write in response to the author of the pessimistic letters on population control and climate change. I must say that there are days when I share his unsanguine view of the potential of the human race to right itself. And yet….
Let’s try to create an historical analogy to the mess in which we find ourselves at present. I liken our predicament to a passenger on HMS Titanic, which passenger has knowledge that the ship is hurtling full speed towards an iceberg laced area. As he is not a uniformed member of the crew, our passenger has no official duty to share his knowledge with those who can make a difference in the ship’s course. He has then, two alternatives as I see it. One, the passenger can sit back, remain silent, curse the idiots on the bridge for their willful blindness, and hope that the ship miraculously avoids the icebergs known to be in her path. Alternatively, the passenger can recognize and assume an unwritten duty for the preservation of life, and because the fate of each life on the ship is interwoven, choose to raise the alarm, again and again and again, using every means possible to convey the urgency and direness of the ship’s position. Will the alarm be heeded? I don’t know, but it seems to me far more worthwhile to endeavor to turn things around, no matter how much effort it takes, rather than naively hope that despite evidence to the contrary, all may yet be well. So I urge the author of those letters, and all who believe that SS Earth is on a collision course with an undesirable future, to keep raising the alarm and never give up. The only alternative option appears to be the likelihood of a devastating shipwreck.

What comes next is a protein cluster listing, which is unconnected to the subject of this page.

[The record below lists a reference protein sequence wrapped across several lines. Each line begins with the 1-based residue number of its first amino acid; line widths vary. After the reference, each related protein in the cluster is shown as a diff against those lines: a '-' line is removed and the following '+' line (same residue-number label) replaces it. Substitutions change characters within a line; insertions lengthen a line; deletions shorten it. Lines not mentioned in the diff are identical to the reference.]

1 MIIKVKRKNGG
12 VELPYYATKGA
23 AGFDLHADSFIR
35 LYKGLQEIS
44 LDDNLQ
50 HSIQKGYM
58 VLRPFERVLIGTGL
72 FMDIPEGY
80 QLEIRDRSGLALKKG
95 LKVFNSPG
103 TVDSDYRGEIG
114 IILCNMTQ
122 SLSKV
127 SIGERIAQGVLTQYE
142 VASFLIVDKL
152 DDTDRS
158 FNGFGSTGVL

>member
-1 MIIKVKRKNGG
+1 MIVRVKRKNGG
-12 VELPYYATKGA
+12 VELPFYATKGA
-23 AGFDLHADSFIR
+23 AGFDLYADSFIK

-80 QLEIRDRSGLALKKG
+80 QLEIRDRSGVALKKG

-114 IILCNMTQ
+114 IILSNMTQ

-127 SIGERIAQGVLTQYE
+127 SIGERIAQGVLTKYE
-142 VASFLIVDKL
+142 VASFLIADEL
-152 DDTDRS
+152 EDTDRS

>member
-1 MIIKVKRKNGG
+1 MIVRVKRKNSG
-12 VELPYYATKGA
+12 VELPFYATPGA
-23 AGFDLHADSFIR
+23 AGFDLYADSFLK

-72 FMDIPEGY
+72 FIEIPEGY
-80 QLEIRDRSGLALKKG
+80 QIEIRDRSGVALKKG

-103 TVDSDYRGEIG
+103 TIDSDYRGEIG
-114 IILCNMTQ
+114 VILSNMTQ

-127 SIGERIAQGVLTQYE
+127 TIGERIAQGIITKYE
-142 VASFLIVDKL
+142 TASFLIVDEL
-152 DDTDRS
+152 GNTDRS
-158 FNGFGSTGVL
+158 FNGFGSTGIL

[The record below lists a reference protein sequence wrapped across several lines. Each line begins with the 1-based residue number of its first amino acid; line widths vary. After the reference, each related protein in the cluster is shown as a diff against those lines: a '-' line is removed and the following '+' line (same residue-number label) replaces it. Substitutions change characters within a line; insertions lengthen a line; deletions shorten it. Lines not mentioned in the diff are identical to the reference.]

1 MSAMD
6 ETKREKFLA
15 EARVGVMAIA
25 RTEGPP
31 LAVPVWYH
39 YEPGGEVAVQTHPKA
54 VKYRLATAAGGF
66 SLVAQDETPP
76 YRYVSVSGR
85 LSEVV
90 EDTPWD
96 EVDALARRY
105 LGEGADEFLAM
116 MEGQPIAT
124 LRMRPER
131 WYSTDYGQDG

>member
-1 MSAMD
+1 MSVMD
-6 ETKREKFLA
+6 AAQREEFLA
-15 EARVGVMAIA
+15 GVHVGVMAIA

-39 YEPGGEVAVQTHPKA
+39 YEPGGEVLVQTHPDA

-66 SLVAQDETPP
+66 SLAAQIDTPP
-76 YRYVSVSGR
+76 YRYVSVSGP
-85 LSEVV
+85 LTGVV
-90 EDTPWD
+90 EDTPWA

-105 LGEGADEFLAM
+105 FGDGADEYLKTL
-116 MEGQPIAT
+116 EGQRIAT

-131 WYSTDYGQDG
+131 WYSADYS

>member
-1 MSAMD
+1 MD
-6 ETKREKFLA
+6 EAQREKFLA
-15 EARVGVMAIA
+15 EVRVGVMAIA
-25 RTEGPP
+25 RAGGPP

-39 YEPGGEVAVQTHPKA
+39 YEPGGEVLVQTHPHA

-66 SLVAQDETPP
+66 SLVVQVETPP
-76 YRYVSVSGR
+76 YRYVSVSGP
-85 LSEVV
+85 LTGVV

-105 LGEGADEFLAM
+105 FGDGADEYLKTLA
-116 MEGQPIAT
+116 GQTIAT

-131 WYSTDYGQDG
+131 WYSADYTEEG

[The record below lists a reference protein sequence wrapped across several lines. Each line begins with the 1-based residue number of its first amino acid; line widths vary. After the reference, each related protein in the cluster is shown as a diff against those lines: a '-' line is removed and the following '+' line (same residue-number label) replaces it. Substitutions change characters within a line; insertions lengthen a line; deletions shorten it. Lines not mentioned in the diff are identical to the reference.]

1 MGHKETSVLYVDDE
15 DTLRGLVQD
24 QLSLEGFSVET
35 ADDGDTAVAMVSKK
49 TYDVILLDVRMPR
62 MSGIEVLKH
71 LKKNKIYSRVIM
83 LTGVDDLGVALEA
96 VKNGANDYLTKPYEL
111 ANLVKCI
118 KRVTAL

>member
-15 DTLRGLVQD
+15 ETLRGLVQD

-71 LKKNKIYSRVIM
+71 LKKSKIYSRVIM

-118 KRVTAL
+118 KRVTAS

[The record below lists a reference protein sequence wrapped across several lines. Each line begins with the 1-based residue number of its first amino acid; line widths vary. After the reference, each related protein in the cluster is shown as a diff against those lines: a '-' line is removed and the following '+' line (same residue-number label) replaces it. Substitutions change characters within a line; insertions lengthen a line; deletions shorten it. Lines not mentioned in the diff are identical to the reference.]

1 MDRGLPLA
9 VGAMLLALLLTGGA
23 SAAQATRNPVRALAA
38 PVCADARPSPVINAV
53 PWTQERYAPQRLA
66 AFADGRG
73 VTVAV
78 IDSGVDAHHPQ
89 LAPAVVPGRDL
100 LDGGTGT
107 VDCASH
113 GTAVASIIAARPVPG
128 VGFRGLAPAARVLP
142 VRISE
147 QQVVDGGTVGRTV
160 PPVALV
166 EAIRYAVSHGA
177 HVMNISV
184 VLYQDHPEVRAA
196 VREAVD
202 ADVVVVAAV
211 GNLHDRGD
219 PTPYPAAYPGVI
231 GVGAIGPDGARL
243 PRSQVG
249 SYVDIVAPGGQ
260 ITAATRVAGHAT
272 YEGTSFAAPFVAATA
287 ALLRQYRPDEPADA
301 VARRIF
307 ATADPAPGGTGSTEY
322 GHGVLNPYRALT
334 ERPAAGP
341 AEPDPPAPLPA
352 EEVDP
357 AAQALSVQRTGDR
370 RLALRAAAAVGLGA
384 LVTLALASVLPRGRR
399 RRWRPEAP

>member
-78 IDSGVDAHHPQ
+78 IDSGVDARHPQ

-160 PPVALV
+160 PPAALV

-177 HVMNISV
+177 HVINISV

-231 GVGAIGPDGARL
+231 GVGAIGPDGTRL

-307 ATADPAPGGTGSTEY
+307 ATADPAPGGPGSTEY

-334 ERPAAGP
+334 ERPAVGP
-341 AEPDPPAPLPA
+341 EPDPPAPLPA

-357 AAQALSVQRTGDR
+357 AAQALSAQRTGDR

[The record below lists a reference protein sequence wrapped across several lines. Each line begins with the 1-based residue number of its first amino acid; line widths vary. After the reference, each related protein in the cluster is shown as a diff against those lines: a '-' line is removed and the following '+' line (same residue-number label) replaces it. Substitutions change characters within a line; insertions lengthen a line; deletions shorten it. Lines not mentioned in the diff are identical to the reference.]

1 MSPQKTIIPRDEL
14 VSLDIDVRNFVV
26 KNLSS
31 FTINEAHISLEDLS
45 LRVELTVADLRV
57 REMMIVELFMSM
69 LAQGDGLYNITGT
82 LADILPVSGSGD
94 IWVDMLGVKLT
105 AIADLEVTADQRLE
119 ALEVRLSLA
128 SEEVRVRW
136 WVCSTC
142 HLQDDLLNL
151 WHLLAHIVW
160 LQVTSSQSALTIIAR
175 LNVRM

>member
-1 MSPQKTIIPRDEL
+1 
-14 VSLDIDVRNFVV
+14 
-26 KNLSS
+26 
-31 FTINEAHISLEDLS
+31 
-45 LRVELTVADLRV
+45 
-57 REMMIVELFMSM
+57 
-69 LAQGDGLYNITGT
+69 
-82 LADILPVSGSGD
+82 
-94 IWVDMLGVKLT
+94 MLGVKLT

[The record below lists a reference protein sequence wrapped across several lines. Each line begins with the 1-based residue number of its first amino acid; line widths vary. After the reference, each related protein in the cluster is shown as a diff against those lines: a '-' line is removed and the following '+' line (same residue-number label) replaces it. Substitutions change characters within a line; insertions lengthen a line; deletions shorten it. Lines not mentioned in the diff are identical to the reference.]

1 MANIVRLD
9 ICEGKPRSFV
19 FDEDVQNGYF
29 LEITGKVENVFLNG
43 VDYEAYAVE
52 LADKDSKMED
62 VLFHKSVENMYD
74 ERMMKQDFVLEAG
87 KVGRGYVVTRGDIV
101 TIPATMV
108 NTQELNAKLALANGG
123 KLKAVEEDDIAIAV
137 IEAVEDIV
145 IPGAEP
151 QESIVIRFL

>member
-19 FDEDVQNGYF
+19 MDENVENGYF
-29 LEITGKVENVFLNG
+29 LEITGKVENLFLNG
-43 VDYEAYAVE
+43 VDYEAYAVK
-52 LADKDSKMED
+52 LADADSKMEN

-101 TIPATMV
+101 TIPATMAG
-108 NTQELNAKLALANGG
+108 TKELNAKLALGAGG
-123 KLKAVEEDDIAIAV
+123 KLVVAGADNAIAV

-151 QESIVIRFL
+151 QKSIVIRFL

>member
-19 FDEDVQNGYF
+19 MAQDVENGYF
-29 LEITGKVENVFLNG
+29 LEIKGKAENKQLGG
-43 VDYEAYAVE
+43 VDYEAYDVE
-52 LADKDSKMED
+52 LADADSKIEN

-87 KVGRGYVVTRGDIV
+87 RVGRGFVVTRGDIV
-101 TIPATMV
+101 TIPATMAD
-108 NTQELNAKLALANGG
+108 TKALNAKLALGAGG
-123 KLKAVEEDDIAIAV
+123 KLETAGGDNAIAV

Well, we want to raise the alarm, but where to begin? First, we humans must alter radically our view of our place in nature. For too long we have seen ourselves as lords of the manor with all the rights and privileges appertaining thereto, free to consume, pollute and squander with no thought for the deleterious effect of such selfishness on all other life on this planet, not to mention the deleterious effect on our own lives. We must come to see, understand, and act upon the now obvious truth: we are but one of innumerable species all sharing the fragility and wonder of life on this tiny spec of a rock in our vast (beyond all conception) universe. All life is intertwined, and all that we do, or fail to do, affects all other life on this planet. We must eschew outworn creeds that encourage humans to treat the earth as our oyster, and we must seek an ethos that compels us to examine our actions with a view towards protection and enhancement of the biosphere.
OK, what is that ethos? What replaces the anthropocentric dogmas that have driven human life for centuries? There are many candidates, but I always return to Albert Schweitzer’s “Reverence for Life” as our ideal driving force. As Schweitzer said: “A man is ethical, only where life, as such, is sacred to him, that of plants and animals as that of his fellow men, and when he devotes himself helpfully to all life that is in need of help. “ Is it a perfect credo? No, but it gets us started and points us in the right direction. Humans must examine each proposed action, program, process, and plan with a reverence for life in mind. We must ask of each proposal in front of us: is the current model with its attendant destruction of life, of animal life, plants, trees, wetlands, habitats, absolutely necessary? Is there no other less intrusive way? Can we not find a way to seek our ends and simultaneously enhance the biosphere for as much life as possible?